|| Checking for direct PDF access through Ovid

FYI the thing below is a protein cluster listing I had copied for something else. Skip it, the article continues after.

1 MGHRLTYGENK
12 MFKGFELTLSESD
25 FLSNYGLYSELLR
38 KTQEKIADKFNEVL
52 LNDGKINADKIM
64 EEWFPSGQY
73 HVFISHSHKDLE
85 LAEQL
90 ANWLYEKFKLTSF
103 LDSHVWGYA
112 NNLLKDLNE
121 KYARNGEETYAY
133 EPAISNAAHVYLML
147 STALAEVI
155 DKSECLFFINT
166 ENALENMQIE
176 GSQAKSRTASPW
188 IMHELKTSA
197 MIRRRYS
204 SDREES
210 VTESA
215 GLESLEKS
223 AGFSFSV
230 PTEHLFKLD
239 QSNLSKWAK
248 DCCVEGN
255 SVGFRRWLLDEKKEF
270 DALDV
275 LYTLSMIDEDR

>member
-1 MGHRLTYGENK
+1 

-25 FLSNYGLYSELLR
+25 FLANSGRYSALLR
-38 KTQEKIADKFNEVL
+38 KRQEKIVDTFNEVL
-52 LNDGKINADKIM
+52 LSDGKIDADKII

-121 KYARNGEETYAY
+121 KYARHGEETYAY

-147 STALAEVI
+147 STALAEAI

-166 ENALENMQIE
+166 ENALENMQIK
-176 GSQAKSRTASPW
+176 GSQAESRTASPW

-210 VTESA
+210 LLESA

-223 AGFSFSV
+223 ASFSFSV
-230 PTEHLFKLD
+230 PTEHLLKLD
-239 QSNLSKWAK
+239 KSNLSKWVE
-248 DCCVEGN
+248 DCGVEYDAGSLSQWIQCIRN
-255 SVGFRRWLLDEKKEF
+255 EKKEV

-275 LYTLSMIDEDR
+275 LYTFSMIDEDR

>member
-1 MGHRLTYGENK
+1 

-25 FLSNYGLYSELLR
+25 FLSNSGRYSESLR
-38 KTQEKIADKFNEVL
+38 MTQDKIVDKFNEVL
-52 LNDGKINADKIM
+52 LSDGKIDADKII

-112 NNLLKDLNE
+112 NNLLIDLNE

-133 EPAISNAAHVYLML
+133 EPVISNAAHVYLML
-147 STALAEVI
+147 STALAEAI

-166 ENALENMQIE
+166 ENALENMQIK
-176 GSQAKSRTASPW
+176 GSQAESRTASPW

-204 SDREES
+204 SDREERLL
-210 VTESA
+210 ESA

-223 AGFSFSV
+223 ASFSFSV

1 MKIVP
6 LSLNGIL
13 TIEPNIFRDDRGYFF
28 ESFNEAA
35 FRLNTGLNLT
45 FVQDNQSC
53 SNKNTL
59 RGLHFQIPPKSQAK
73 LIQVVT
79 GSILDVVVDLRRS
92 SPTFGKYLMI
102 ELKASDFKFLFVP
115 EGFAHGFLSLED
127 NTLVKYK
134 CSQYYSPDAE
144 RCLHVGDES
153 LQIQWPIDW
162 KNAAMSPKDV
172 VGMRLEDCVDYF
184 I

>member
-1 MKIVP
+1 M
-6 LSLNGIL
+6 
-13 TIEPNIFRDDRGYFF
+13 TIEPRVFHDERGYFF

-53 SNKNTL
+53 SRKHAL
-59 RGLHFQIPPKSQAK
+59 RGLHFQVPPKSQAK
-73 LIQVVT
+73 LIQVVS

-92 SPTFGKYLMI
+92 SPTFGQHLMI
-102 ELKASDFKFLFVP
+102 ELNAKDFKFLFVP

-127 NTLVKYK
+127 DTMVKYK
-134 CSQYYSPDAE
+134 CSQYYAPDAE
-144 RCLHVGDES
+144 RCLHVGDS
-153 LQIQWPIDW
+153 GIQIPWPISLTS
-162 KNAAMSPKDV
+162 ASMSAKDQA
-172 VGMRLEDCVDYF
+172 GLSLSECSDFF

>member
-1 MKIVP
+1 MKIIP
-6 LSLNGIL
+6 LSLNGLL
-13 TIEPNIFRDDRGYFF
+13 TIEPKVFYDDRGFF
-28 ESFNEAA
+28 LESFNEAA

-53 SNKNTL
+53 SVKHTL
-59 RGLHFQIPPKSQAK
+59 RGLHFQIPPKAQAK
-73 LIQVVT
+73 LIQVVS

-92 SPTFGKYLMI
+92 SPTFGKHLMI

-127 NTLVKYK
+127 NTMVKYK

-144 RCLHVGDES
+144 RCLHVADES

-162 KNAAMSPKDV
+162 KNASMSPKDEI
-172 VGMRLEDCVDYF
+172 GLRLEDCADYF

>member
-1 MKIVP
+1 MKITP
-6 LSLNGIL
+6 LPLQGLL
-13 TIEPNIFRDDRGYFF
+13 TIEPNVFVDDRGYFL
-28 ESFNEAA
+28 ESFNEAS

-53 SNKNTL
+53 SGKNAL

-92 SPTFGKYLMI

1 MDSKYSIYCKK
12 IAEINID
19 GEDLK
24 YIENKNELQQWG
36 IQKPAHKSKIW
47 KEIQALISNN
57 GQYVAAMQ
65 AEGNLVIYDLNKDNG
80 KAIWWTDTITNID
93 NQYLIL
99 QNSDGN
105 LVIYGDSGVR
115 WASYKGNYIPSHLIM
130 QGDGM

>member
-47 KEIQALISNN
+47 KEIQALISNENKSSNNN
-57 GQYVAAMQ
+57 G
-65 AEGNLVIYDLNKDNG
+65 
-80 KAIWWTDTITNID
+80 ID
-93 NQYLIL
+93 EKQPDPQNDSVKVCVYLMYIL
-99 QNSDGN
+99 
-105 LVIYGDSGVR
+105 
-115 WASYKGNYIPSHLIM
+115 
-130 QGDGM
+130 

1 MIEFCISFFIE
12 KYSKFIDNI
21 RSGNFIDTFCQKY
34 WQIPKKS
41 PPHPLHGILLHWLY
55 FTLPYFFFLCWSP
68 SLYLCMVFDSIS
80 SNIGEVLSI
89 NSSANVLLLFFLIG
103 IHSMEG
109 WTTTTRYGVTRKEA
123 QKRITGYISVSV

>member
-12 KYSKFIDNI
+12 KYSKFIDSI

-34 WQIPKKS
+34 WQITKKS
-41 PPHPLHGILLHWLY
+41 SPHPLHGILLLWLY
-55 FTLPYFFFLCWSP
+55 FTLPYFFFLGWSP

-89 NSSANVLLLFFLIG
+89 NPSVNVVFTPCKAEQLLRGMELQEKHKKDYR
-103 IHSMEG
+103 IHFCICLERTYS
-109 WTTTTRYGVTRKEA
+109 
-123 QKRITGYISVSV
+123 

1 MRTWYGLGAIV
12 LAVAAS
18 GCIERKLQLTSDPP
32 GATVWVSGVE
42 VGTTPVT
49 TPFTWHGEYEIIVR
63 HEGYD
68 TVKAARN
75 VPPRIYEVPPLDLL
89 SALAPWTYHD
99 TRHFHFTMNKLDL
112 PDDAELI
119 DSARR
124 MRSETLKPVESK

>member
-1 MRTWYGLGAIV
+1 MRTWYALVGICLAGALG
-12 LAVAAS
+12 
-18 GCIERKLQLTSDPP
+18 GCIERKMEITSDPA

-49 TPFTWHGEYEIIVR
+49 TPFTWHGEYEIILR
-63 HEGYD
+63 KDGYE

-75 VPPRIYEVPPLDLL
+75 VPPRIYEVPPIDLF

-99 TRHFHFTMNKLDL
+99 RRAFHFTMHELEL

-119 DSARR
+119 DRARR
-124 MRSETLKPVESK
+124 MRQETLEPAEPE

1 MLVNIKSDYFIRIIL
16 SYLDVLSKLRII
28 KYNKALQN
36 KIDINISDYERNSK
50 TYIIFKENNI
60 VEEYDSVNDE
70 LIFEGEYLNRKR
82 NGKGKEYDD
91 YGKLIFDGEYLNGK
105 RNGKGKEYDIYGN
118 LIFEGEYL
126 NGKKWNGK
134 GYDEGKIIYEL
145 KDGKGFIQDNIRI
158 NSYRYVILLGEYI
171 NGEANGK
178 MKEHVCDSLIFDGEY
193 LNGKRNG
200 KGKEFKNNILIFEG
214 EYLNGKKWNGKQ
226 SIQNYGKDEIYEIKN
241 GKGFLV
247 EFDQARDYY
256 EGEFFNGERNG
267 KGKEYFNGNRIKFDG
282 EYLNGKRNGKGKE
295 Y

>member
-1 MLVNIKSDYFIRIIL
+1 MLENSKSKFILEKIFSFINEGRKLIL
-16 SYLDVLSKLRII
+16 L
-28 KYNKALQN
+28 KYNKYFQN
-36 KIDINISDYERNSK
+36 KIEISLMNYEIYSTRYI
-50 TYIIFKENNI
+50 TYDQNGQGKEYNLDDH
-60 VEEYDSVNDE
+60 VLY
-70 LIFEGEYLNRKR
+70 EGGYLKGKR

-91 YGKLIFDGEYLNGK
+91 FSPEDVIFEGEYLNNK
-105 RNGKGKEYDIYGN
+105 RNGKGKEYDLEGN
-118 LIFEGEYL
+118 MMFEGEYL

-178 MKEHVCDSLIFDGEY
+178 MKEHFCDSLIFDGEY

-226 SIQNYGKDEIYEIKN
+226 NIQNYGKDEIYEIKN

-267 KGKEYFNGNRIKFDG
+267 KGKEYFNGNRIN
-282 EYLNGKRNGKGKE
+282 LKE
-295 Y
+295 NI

Type 2 diabetes mellitus (DM) animal models have provided ample opportunity for investigating pathogenesis, as well as to evaluate novel treatment and prevention options for the disease. Because the domestic cat shares a similar environment with humans, it is also confronted with many similar risk factors for diabetes, such as physical inactivity and obesity. Obesity is a significant risk factor for diabetes in cats, and as such, the domestic cat may serve as an ideal model for investigating obesity induced insulin resistance. This study determined changes in insulin signaling genes within insulin sensitive tissues of obese felines. Quantitative RT-PCR was performed to determine mRNA levels of three important insulin signaling genes which have been implicated with insulin resistance: insulin receptor substrate (IRS)-1, IRS-2, and phosphatidylinositol 3'-kinase (PI3-K) p85α. Obese cats had significantly lower IRS-2 and PI3-K p85α mRNA levels in liver and skeletal muscle as compared to control cats. This down regulation of insulin signaling genes in obese cats mirrors that of obese humans and rodents suffering from insulin resistance. Interestingly, preprandial blood tests indicated that our obese cats were no different from control cats with regards to glucose tolerance and insulin resistance, thus indicating that the obese cats used in our study had a moderate level of obesity. Therefore, insulin signaling gene alterations were occurring in insulin sensitive tissues of moderately obese felines before glucose intolerance was clinically evident. As such, the monitoring of key insulin signaling genes may have some important diagnostic value to determine the risk level and degree of obesity induced insulin resistance.